It can hardly be denied that such a text opens out the possibility of an earlier race than that of Adam; in that case the creation of Adam would be detailed as the creation of the direct progenitor of Noah, whose three sons still give names (in ethnological language) to the main great races of the earth, with whom exclusively the Bible history is concerned, and especially as the direct progenitor of that race of whom came the Israelites, and in due time the promised seed—the Messiah. I do not say this is so, nor even that I accept the view for my own part; I only allude to the possibility, without ignoring any of the difficulties—none of which, however, are insuperable—which gather round it.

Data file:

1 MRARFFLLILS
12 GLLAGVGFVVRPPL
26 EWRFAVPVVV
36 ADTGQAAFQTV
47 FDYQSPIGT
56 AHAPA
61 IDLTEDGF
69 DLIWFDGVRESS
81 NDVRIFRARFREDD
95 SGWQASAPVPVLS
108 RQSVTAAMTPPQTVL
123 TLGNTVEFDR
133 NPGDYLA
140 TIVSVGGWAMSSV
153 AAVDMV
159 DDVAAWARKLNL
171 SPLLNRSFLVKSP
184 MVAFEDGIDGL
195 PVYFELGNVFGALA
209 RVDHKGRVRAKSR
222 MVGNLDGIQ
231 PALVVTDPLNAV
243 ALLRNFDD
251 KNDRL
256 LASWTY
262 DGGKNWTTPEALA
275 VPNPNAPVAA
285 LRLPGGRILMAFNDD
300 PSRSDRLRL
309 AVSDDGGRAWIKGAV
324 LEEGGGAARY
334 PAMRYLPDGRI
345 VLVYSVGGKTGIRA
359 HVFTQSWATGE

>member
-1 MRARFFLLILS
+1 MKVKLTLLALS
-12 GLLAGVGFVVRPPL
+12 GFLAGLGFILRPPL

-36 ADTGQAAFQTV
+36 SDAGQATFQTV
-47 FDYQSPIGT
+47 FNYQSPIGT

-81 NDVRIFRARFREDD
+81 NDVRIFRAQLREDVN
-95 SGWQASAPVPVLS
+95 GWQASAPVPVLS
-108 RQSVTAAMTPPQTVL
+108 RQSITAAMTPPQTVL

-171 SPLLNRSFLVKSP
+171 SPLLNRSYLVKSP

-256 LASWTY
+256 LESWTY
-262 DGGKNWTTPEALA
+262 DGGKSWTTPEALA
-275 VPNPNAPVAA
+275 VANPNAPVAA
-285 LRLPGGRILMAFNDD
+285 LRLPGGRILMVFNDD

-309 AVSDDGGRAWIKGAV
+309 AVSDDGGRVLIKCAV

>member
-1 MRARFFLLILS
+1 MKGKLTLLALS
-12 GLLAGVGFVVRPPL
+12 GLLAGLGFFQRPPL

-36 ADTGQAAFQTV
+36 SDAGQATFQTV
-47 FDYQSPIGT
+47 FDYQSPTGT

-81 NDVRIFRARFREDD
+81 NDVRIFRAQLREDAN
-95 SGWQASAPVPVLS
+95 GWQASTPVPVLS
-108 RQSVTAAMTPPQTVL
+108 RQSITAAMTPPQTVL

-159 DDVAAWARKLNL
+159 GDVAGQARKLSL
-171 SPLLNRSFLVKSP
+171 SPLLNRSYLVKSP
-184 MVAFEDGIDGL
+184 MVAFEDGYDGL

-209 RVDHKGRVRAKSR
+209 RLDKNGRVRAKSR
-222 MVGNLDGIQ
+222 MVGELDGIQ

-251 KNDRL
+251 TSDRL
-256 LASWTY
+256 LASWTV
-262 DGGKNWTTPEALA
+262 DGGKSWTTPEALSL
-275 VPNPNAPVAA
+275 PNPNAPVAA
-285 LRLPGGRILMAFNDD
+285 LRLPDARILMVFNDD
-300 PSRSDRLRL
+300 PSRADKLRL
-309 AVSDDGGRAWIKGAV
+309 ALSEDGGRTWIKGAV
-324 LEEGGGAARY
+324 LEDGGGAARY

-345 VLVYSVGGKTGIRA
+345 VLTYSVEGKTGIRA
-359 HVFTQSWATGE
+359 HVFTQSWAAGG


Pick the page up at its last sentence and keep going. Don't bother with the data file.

It is certainly a very remarkable fact that all about this region in which the Semitic race originated, traditions of Creation somewhat resembling the account in Genesis, the institution of a week of seven days, and a Sabbath or day of rest from labour, existed from very early times; and with these traditions, a belief in distinct races, one of which owned a special connection with, or relation to, the Creator. Here I may appeal to the work of Mr. George Smith and his discoveries of tablets from the ancient libraries of Assyria. Originally, the country to which I have alluded consisted of Assyria in the centre and Babylonia to the south; while to the east of Assyria was a country partly plain and partly hill, which formed the "plain of Shinar" and the hills beyond occupied by Accadian tribes, from whose chief city, Ur, Abraham, the forefather of the Jews, emigrated. The Assyrian documents are copies of Babylonian originals, but the Babylonian kingdom itself was a Semitic one founded on the ruins of an earlier population, the inhabitants of the plain of Shinar and the mountains beyond. Some time between 3000 and 2000 B.C. the Semitic conquerors of Babylonia took possession of the plains, and some time later conquered also the Accadian mountaineers. The Babylonians possessed and translated the old Accadian records: the Assyrian tablets are mostly, but not all, copies, again, of the Babylonian transcripts. The celebrated "Creation tablets," which contain an account closely corresponding to Genesis, are among those which were not copied from Accadian originals; and they do not date further back than the reign of Assur-bani-pal, the Sardanapalus of the Greeks; who reigned in the seventh century B.C. They may therefore be derived from the Bible, not the Bible from them. It would seem from some earlier (Accadian) tablets, that a different account of the Creation existed among them. But though it is doubtful how far the Accadians had preserved this account, or at least had others along with it, they had a seven days week and a Sabbath. All this points to one original tradition, which specified days of creation and a Sabbath, though it got altered and distorted, so that the true account was preserved as one among many local variations. This goes to prove the immense antiquity of the story, which is not affected by the fact that the actual inscription of it which we at present have, dates only about 670 B.C. The point here, however, interesting in the legends, is that they contained the idea of a special connection of one particular race with the Creator, and of other races, or of one other race, besides.